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Fall 2012
In this Issue of Spheres

Composing an
Aquatic Symphony

In the Hot Seat

Synergistic Science

Doing Spadework in
Scientific Trenches

Space Weather
PREDICCSion

Linking Water with
the Landscape

News and Notes
Faculty, Staff, and Student News
From the Director


Institute for the Study of Earth,
Oceans, and Space
(EOS)
EOS Director: Harlan Spence
Editor: David Sims
Designer: Kristi Donahue
Circulation: Laurie Pinciak

Morse Hall, 8 College Road,
Durham, NH 03824
www.eos.unh.edu
eos.director@unh.edu






“Once you've established these strong patterns based on observations… the next question is, what are the underlying reasons or mechanisms that explain these patterns?”

















“There is an inherent trade-off between carbon fixation and water use, and when vegetation is changed on a landscape, for example a forest is converted to crops, this can change the balance.”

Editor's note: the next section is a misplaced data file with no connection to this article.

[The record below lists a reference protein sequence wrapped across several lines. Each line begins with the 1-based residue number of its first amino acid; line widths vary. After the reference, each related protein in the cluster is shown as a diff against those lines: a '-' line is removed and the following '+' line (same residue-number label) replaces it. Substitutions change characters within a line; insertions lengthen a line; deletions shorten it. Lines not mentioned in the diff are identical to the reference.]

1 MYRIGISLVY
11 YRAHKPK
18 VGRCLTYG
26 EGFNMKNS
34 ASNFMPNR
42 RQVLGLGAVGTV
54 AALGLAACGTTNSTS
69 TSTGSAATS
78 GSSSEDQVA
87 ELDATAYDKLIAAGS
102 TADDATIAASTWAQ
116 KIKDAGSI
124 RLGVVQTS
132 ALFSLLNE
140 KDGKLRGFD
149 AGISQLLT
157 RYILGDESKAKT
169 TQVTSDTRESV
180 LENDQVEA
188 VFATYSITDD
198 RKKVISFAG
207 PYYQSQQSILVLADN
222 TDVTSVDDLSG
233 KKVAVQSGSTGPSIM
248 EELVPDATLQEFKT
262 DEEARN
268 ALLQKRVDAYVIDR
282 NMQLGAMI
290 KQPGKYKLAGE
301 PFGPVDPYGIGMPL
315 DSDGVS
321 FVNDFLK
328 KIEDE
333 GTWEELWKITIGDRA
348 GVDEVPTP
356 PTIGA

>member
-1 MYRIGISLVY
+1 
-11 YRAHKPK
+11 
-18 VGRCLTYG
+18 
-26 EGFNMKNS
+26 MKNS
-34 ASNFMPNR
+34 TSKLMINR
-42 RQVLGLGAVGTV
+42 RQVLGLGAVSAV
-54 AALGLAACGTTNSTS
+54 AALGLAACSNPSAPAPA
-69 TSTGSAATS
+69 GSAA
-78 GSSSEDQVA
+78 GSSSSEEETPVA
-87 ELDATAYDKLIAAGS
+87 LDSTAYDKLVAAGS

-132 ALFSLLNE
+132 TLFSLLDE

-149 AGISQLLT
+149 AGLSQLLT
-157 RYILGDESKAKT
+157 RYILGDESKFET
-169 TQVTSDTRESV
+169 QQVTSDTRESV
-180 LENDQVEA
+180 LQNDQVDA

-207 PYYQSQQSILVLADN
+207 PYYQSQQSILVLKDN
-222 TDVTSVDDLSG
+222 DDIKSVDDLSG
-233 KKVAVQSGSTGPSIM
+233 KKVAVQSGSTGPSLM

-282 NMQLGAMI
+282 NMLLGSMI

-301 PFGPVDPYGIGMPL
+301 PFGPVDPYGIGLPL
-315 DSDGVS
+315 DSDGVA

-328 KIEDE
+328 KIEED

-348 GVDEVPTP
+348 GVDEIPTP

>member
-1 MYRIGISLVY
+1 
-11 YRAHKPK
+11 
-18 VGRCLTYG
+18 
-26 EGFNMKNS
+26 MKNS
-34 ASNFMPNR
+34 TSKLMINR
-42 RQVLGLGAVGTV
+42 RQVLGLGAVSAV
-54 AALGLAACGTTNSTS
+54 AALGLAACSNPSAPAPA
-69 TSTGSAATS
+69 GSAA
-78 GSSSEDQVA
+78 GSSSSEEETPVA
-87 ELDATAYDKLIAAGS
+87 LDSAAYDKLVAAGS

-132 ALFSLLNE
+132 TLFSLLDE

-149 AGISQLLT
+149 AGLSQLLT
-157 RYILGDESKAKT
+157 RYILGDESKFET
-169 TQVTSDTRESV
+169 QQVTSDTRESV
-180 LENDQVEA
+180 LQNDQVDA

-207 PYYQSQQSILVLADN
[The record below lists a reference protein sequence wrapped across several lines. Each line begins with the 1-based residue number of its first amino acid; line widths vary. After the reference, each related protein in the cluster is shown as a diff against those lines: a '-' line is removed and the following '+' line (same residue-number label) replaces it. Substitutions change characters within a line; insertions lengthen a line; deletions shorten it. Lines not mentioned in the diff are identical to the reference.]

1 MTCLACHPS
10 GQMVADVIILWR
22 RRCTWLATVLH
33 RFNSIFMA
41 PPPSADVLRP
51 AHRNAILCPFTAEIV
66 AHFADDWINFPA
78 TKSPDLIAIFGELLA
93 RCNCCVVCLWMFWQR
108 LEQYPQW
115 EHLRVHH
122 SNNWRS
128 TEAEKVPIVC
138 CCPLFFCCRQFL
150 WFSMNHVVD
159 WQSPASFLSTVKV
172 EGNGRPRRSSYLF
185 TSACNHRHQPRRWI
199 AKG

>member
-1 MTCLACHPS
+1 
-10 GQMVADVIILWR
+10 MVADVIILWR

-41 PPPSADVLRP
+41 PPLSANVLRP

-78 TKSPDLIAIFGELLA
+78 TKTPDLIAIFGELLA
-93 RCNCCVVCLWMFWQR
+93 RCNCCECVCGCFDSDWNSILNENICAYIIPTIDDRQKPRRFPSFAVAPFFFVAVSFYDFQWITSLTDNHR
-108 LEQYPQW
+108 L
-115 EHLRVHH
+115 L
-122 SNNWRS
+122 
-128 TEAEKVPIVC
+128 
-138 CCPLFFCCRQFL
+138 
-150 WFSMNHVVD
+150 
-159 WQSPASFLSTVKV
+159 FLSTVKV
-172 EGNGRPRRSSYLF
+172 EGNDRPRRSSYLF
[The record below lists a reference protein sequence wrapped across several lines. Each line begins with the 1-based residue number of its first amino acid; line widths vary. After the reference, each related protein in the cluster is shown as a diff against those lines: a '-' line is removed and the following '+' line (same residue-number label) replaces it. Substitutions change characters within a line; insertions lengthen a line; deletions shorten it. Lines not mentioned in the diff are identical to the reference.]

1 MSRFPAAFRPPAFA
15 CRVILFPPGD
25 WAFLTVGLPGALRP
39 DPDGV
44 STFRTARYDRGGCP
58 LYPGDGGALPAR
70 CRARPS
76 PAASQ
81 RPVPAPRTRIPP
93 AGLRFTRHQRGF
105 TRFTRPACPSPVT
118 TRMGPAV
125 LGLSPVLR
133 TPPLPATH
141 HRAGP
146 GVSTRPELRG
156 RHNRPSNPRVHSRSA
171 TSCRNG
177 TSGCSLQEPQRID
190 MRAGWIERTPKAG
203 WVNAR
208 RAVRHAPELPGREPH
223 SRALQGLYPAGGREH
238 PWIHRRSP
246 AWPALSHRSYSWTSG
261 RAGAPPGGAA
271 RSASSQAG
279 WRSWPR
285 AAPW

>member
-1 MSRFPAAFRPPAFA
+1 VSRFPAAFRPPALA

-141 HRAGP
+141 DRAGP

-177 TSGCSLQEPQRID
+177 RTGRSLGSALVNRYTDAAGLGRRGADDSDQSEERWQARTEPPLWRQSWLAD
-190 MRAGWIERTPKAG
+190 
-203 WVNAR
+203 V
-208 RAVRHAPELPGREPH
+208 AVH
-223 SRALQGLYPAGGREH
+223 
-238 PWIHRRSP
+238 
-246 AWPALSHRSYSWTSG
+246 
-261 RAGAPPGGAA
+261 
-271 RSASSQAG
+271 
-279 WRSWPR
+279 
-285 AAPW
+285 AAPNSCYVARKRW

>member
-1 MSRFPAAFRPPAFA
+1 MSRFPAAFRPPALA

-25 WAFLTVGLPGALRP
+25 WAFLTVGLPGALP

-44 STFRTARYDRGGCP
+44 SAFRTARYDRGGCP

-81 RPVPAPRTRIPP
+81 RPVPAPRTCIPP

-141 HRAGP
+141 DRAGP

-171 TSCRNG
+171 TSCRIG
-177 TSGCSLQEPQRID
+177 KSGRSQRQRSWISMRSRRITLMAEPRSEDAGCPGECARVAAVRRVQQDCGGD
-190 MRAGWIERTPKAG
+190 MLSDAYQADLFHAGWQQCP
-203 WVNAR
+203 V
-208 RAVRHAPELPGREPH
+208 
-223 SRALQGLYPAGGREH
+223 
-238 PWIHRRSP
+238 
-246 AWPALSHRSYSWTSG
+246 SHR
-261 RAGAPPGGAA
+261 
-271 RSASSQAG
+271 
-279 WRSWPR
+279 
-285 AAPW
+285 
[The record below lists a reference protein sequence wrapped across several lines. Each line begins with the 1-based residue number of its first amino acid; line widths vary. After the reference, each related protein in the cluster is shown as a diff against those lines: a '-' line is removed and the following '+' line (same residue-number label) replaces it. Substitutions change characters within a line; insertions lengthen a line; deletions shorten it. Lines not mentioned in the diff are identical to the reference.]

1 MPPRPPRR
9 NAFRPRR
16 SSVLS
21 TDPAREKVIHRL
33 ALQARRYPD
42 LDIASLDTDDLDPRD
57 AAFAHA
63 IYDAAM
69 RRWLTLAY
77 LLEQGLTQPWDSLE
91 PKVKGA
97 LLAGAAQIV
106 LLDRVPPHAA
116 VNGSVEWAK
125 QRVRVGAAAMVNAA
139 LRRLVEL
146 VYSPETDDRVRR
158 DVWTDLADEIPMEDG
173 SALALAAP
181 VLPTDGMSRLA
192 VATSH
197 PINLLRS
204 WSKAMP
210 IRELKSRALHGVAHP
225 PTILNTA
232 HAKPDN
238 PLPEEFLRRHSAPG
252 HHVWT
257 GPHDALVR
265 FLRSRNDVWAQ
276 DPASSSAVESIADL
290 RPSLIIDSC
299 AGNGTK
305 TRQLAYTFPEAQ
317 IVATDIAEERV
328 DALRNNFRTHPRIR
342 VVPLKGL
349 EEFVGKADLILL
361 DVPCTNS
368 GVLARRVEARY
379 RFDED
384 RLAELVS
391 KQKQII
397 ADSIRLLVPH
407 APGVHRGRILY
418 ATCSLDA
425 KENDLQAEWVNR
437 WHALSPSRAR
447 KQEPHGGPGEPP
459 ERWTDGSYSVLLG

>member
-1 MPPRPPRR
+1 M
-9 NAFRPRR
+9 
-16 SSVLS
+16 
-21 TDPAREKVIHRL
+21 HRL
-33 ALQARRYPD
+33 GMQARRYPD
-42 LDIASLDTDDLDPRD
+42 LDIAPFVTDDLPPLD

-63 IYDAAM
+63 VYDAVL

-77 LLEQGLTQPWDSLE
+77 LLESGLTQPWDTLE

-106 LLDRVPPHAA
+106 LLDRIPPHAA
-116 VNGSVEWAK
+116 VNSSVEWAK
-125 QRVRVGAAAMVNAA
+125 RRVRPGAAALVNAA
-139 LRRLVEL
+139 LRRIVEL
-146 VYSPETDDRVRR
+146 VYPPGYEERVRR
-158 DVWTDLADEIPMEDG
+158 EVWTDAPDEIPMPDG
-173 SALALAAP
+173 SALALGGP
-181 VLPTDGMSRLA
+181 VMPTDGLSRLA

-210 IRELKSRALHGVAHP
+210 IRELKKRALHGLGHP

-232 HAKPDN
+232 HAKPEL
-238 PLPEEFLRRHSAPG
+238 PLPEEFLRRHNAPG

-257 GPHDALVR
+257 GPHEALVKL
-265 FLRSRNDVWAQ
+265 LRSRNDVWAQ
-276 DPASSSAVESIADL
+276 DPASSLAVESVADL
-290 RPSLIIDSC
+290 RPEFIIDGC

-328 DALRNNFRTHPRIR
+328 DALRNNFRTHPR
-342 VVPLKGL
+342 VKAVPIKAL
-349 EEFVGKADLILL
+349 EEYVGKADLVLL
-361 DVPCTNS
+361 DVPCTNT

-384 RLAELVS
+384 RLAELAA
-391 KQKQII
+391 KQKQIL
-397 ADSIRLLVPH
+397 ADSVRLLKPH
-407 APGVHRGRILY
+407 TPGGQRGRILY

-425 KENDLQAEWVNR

“My work in Iowa was more agriculturally focused and included research in prairie systems… Here, the situation is kind of flipped because the landscape is primarily forested.”











“If we want to increase food production in 30 years by, say, 50 percent, what will the specific trade-offs be? We need to understand those and justify them before we actually go down that road.”


 


Fall 2012

Linking Water with the Landscape
Ecohydrologist Heidi Asbjornsen adds a vital new dimension to Earth Systems Research Center work and brings experience to UNH's nascent agro-ecosystems research

HOW MUCH WATER does a forest drink? Give Heidi Asbjornsen a tree and a heat ratio sensor and she'll give you an answer.